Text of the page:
@Quietace wrote:Joe Bastardis outlook
Tropics Talk Thread 2014 1.0 2014_h10

It's JB, gimme someone reputable lol.
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Post by Quietace Mon Mar 31, 2014 6:17 pm

@NjWeatherGuy wrote:
@Quietace wrote:Joe Bastardis outlook
Tropics Talk Thread 2014 1.0 2014_h10

It's JB, gimme someone reputable lol.
I remember him calling for the same thing last year, but i feel his reasoning is a bit more sound this year when i read his post.

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Post by NjWeatherGuy Mon Mar 31, 2014 6:28 pm

I just do not trust his judgement at all. He has a skill that uses seemingly sound meteorological terms to justify his wacky ideas, he is also able to cover it up when he calls wrong saying that something that his solution needed didnt play out but in reality the models showed this happening and they verify and he didnt. I remember he say 1/27/10 would be 40" along the I-95 corridor, it was a nice storm but correctly modeled at around 20" in the big cities. He has busted on nearly every storm I can remember in recent history besides I believe Sandy but most people knew that would hit and many model runs showed it in the long range.
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Post by Quietace Mon Mar 31, 2014 6:34 pm

@NjWeatherGuy wrote:I just do not trust his judgement at all. He has a skill that uses seemingly sound meteorological terms to justify his wacky ideas, he is also able to cover it up when he calls wrong saying that something that his solution needed didnt play out but in reality the models showed this happening and they verify and he didnt. I remember he say 1/27/10 would be 40" along the I-95 corridor, it was a nice storm but correctly modeled at around 20" in the big cities. He has busted on nearly every storm I can remember in recent history besides I believe Sandy but most people knew that would hit and many model runs showed it in the long range.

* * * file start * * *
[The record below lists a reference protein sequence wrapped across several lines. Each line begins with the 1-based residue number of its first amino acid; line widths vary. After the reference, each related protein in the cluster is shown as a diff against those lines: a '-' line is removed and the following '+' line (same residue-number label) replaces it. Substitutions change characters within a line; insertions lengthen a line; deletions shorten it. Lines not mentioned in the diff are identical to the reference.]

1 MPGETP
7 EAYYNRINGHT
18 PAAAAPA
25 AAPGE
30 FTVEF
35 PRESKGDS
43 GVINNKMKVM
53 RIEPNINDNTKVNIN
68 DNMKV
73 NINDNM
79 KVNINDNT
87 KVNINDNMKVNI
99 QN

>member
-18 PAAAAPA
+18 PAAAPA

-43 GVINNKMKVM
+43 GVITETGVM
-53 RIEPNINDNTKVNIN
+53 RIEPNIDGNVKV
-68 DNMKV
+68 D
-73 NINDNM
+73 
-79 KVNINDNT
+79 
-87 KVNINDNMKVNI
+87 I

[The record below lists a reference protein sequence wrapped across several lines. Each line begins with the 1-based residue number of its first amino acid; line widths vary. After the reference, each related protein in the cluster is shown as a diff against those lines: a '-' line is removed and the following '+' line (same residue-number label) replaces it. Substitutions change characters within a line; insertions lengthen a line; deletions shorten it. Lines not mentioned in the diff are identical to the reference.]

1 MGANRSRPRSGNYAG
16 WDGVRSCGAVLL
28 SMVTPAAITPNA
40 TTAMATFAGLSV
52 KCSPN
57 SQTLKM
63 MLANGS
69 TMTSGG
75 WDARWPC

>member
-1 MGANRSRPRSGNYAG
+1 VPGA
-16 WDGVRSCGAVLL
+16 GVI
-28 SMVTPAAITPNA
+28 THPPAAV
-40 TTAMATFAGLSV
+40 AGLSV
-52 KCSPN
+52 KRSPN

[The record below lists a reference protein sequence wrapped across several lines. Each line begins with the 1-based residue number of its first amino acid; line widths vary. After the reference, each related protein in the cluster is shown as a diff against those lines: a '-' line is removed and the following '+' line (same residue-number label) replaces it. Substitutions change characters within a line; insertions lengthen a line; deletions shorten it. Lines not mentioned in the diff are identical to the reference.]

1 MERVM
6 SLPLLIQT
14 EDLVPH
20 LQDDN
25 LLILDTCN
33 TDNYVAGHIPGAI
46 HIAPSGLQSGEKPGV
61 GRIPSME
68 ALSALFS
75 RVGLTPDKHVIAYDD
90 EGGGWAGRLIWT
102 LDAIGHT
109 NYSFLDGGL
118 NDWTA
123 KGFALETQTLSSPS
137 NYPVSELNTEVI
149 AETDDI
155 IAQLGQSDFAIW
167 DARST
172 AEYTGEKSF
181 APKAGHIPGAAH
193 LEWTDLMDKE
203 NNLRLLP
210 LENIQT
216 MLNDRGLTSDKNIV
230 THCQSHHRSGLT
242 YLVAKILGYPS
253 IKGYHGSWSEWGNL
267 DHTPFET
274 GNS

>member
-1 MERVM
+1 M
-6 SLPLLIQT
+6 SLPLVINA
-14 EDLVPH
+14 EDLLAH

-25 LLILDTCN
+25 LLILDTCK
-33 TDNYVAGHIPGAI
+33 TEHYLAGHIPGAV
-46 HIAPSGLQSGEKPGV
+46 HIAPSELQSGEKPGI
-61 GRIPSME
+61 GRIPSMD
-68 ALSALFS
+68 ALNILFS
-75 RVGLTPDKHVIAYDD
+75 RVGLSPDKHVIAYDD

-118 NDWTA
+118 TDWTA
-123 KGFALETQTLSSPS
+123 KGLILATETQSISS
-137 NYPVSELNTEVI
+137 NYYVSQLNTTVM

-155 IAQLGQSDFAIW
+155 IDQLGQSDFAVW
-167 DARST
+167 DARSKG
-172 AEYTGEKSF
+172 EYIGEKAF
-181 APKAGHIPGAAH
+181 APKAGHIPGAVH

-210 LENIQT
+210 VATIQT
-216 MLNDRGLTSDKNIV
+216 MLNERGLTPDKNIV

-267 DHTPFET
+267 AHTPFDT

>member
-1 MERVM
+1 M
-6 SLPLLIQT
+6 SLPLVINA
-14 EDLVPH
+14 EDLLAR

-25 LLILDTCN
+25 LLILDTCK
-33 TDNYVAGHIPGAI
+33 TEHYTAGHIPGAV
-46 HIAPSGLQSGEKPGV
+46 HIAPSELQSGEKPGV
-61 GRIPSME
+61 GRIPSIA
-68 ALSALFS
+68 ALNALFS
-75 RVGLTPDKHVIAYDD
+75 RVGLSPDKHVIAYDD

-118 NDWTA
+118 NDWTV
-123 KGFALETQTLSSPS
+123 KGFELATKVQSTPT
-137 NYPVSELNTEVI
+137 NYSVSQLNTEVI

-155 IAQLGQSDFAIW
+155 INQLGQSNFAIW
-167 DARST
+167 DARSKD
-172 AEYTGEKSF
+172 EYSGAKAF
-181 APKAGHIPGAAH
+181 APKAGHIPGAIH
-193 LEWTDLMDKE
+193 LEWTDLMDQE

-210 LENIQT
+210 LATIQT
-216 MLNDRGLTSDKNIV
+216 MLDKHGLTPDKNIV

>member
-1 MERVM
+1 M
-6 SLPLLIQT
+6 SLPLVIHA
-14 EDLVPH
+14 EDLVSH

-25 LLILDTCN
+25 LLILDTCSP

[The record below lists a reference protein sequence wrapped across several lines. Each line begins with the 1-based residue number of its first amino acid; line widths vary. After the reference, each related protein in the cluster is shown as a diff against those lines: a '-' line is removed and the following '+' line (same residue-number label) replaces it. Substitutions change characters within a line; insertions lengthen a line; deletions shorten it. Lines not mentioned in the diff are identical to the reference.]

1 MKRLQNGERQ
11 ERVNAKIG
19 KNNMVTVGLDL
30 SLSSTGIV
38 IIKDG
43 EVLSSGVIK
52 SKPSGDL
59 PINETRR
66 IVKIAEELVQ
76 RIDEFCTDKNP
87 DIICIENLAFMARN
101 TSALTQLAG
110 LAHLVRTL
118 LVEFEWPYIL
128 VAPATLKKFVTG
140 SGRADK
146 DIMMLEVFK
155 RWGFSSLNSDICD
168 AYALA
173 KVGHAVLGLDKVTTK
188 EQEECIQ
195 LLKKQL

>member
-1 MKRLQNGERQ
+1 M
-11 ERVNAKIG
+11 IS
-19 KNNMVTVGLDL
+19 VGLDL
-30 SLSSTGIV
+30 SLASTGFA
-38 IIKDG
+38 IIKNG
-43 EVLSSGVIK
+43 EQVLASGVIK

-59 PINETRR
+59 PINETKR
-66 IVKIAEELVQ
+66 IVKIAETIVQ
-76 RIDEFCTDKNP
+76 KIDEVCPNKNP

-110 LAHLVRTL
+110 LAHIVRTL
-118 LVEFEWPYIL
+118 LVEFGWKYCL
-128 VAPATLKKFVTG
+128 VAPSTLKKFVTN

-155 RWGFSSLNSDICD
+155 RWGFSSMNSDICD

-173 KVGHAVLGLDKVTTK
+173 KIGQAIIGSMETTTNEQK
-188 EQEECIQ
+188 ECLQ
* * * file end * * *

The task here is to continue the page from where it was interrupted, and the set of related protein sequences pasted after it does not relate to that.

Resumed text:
Here is his blog. For the record, i dont think we will have have 2 major hurricanes or 4 hurricanes in our area and i dont agree with his whole blog. That is BS. But I do agree this year has potential to be focused closer to home with development of Systems in the Atlantic. Especially if a Nino continues to develop and SST forecasts stay the same in the Atlantic. I wouldn't mind a few weak to moderate tropical storms that dump rain on the area.


I am trying to get the message across that the Deep Tropics (south of 22.5°N) will have less to much less than normal activity this year. Farther north, the very warm water off of the Eastern Seaboard is a huge problem, along with the El Niño conditions coming on. There have been plenty of El Niño years with high impact seasons for the U.S. coast: 1957, 1965, 1969, 1976, 1983 (fading but still there), 1991, 1992, 2002, and 2004 are examples. The pattern favors storms being stronger (relative to normals) in close to the U.S. rather than in the Deep Tropics.
The ECMWF is in strong agreement with this. Last year, it actually rang a warning bell with its forecast for near normal activity (it also did in 2012 but wasn't too accurate that year). This year, its March tropical forecast is the lowest of all those years (I am restricted from displaying it here).
What is different is that it has a stronger forecast for higher than average activity near the East Coast of the U.S.! I for one have been in awe at the LACK of activity near the East Coast over the last 20 years, given the similar cycle of the 1950's. While people have gawked at Irene and Sandy, they were childs' play compared to the meteorological mayhem of the 1950's or the intensity of 1938 and 1944. There is nothing that says there cannot be another Sandy-type hit from the southeast or three storms up the East Coast in one year in spite of a relatively low number of named storms in a season. The benchmark year on the eastern sea board, 1954, had well below normal tropical activity in the Deep Tropics, with only Hazel being a strong storm south of 20°N.